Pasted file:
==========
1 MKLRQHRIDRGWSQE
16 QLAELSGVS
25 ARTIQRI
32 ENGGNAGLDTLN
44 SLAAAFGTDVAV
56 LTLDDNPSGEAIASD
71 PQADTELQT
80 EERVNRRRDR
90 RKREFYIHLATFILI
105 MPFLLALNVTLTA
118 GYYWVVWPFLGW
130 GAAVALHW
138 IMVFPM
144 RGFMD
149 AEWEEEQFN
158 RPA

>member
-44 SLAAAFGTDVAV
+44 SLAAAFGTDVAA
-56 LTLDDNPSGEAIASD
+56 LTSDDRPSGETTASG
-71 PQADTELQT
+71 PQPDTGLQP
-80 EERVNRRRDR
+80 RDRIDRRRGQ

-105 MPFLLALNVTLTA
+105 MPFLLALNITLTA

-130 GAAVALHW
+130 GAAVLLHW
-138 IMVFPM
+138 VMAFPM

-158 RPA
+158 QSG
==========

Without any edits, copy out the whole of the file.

1 MKLRQHRIDRGWSQE
16 QLAELSGVS
25 ARTIQRI
32 ENGGNAGLDTLN
44 SLAAAFGTDVAV
56 LTLDDNPSGEAIASD
71 PQADTELQT
80 EERVNRRRDR
90 RKREFYIHLATFILI
105 MPFLLALNVTLTA
118 GYYWVVWPFLGW
130 GAAVALHW
138 IMVFPM
144 RGFMD
149 AEWEEEQFN
158 RPA

>member
-44 SLAAAFGTDVAV
+44 SLAAAFGTDVAA
-56 LTLDDNPSGEAIASD
+56 LTSDDRPSGETTASG
-71 PQADTELQT
+71 PQPDTGLQP
-80 EERVNRRRDR
+80 RDRIDRRRGQ

-105 MPFLLALNVTLTA
+105 MPFLLALNITLTA

-130 GAAVALHW
+130 GAAVLLHW
-138 IMVFPM
+138 VMAFPM

-158 RPA
+158 QSG